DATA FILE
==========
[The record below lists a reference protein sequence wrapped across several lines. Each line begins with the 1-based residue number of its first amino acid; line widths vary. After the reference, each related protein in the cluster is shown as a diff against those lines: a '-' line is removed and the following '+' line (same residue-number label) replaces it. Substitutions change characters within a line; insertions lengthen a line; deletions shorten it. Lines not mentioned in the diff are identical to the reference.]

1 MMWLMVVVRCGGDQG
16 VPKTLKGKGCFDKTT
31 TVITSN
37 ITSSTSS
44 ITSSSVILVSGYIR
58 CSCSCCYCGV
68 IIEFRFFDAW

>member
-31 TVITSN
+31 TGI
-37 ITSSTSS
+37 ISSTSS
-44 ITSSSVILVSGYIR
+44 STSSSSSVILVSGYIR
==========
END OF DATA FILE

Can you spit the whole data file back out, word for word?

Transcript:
[The record below lists a reference protein sequence wrapped across several lines. Each line begins with the 1-based residue number of its first amino acid; line widths vary. After the reference, each related protein in the cluster is shown as a diff against those lines: a '-' line is removed and the following '+' line (same residue-number label) replaces it. Substitutions change characters within a line; insertions lengthen a line; deletions shorten it. Lines not mentioned in the diff are identical to the reference.]

1 MMWLMVVVRCGGDQG
16 VPKTLKGKGCFDKTT
31 TVITSN
37 ITSSTSS
44 ITSSSVILVSGYIR
58 CSCSCCYCGV
68 IIEFRFFDAW

>member
-31 TVITSN
+31 TGI
-37 ITSSTSS
+37 ISSTSS
-44 ITSSSVILVSGYIR
+44 STSSSSSVILVSGYIR